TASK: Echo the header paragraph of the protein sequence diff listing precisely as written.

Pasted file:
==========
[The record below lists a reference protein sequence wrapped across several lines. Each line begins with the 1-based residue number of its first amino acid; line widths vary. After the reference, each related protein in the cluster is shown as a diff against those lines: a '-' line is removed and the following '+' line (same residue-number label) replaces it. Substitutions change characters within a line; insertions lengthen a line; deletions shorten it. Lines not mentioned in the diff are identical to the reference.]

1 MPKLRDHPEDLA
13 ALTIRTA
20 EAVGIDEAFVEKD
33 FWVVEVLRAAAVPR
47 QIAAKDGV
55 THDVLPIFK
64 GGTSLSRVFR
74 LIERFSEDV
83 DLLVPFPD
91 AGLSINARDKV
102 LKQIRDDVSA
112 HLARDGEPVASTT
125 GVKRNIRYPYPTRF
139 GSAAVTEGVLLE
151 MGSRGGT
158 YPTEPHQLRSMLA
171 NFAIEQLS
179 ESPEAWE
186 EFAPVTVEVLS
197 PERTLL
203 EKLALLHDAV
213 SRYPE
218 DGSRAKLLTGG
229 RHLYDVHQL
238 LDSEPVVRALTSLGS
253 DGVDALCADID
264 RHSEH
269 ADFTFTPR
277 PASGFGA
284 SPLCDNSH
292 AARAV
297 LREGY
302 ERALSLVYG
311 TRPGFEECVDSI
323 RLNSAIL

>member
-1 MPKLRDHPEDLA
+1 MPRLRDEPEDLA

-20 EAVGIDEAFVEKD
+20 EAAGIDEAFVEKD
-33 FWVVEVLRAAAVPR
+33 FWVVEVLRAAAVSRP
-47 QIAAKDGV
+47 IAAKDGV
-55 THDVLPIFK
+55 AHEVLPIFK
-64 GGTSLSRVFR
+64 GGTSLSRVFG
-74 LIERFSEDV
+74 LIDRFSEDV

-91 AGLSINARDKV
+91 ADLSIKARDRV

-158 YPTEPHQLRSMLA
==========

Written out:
[The record below lists a reference protein sequence wrapped across several lines. Each line begins with the 1-based residue number of its first amino acid; line widths vary. After the reference, each related protein in the cluster is shown as a diff against those lines: a '-' line is removed and the following '+' line (same residue-number label) replaces it. Substitutions change characters within a line; insertions lengthen a line; deletions shorten it. Lines not mentioned in the diff are identical to the reference.]